Homestead National Historical Park is welcoming its second artist in residence of the summer, who will be dancing her way through the local prairie landscape.
Meg Kirchhoff grew up in Wisconsin and briefly lived in Minnesota before attending school in Buffalo, N.Y. She said she’s done residencies in Minnesota and Massachusetts before, but that this is her first one with the National Parks Service.
“Growing up in the Midwest, the prairie is a familiar landscape for me,” Kirchhoff said. “Ancestrally, I had homesteaders in my family, so that was interesting to me to get to see this place. I learned about the artist in residency program last year, and I just think it’s neat that the national parks are interested in artistic perspectives of the land.”
Kirchhoff will be at Homestead from July 19-31 to study what she referred to as site-specific dance. She said for her, dancing is about presence and using landscapes as something to work off of, instead of just a background.
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“If you think of homesteaders with folk dancing, that’s a huge part of what early life would’ve been like,” Kirchhoff noted. “I’m not as into folk dancing, so my focus has been more on connecting to the physical landscape. I think Homestead is very interesting, because you get a sense of what it looked like before Daniel Freeman first arrived here, before he created his farm. This is what it would’ve looked like. So there’s this connection to the past through the prairie, so I’m tapping into that for movement.”
Kirchhoff said she thinks dancing is part of any culture, but that people can shy away from dance as a fine art because they don’t understand what it means.
“People are looking for what it’s about, but my feeling is that dance is an innate part of living and being alive and being interactive with other people,” Kirchhoff said.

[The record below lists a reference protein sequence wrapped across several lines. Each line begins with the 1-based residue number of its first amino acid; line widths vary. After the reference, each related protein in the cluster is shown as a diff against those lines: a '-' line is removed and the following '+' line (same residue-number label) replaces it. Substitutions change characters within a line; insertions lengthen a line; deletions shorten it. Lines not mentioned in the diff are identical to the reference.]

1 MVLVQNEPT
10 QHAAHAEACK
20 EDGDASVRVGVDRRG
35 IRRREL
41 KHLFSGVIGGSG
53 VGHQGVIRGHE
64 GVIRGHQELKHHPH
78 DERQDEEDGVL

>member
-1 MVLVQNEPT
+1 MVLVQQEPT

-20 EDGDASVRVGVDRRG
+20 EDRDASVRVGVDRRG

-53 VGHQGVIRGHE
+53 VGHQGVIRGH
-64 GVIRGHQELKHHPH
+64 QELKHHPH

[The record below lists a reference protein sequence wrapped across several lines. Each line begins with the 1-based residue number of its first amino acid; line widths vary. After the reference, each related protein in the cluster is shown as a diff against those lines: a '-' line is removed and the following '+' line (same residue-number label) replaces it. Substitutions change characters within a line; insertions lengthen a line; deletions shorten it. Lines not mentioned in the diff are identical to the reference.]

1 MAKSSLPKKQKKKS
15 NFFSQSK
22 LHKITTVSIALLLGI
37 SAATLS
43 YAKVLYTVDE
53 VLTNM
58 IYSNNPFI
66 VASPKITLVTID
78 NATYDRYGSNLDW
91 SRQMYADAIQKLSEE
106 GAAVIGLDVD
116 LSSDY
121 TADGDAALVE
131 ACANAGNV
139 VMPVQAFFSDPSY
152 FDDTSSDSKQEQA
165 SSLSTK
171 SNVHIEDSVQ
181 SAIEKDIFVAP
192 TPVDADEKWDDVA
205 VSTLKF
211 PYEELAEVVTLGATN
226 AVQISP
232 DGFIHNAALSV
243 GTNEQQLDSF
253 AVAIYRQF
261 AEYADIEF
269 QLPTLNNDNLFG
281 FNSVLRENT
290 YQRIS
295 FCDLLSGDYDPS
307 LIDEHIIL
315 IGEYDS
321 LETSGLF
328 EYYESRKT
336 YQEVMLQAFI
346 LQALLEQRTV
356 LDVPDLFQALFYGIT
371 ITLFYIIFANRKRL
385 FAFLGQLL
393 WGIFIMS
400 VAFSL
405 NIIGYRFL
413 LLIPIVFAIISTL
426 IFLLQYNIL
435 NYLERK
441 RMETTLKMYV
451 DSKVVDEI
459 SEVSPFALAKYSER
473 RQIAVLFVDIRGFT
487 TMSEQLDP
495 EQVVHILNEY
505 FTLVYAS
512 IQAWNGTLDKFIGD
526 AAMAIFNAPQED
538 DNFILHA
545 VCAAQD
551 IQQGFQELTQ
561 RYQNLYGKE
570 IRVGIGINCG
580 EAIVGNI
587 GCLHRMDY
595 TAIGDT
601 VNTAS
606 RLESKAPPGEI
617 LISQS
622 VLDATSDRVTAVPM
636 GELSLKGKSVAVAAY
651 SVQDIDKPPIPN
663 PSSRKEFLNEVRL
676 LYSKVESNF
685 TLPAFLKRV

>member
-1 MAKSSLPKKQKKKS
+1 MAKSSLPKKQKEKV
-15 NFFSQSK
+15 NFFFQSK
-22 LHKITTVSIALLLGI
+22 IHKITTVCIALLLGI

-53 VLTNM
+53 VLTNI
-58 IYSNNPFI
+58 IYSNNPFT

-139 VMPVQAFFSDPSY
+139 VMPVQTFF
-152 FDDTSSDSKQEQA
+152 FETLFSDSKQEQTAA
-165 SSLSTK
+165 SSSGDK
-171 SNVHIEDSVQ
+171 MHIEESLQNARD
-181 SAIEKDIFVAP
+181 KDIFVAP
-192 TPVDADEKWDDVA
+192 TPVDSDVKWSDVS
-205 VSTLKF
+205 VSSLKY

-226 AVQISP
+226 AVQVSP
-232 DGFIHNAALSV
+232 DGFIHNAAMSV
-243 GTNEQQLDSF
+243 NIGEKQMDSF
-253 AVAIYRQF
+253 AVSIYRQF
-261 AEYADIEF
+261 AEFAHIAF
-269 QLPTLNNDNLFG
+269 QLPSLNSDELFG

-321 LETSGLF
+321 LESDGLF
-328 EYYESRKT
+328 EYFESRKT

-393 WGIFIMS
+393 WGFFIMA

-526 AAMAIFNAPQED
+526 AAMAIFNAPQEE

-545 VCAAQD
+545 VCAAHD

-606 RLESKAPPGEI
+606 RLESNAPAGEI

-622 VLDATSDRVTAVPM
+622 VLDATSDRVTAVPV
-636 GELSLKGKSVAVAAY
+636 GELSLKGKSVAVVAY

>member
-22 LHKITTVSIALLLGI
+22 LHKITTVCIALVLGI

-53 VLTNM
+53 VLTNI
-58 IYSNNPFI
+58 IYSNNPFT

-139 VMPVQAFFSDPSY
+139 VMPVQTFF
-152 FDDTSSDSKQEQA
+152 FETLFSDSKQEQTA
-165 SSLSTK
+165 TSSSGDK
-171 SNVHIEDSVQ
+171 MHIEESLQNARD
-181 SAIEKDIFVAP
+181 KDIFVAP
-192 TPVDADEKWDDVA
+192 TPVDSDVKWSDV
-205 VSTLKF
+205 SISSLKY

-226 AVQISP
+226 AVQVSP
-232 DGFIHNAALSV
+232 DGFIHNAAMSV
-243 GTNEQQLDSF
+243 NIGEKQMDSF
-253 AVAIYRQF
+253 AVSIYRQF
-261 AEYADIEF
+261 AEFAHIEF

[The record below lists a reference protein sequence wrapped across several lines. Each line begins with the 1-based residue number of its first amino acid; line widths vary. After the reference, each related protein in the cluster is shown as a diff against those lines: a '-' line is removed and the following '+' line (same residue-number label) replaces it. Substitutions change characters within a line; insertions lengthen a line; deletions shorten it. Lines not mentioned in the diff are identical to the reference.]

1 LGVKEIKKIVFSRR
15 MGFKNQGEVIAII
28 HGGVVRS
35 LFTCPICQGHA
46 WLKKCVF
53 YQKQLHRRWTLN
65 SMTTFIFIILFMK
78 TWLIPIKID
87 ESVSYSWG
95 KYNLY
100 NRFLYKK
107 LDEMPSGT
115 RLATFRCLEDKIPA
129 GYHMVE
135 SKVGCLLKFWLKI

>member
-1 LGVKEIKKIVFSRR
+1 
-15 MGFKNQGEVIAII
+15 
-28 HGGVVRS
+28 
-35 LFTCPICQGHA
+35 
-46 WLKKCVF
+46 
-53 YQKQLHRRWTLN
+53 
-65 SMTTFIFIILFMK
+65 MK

At the end of Kirchhoff’s residency, Homestead will host a program where the public can learn about improvisational movement. A date for that program will be announced on the Homestead National Historical Park Facebook page.
“The idea is that I’m not teaching people how to dance, but everybody has a sense of movement, so being present in your body allows you to be present in the moment in the world, and hopefully experience the park in a different kind of way…As a dance artist, that’s part of what I try to do, is make it accessible to everybody to feel like it’s something that not only can you watch and get kind of an entry point into, but also something that everybody can do,” Kirchhoff said.
Homestead has participated in the Artist in Residence program with the National Park Service for 12 years now, hosting artists to help connect visitors with the park and its meanings using various art forms.
“The Artist-in-Residence program is extremely valuable. It gives park visitors an opportunity to not just see Homestead and its story themselves, but see it through the eyes of the artist, which can be very moving and powerful,” Homestead Superintendent Mark Engler said.
Homestead’s other residents this year include visual artist Daniel Moore of Ruston, Louisiana from Aug. 2–16, mixed media artist Allissa Hansen of Wahoo, Nebraska from Aug. 2–16, painter Ann Miller-Strandoo of Seattle, Washington from Aug. 30 to Sept. 13, barn quilt painter Vickie MacMillan of Olympia, Washington from Sept. 6–20, painter Lucretia McGuff Silverman of Roosevelt, New Jersey from Sept. 13 – 27, photographer Dana Fritz of Lincoln, Nebraska from Oct. 3 – 17 and muralist Ashley Pierce of Columbus, Ohio from Oct. 17 – 30.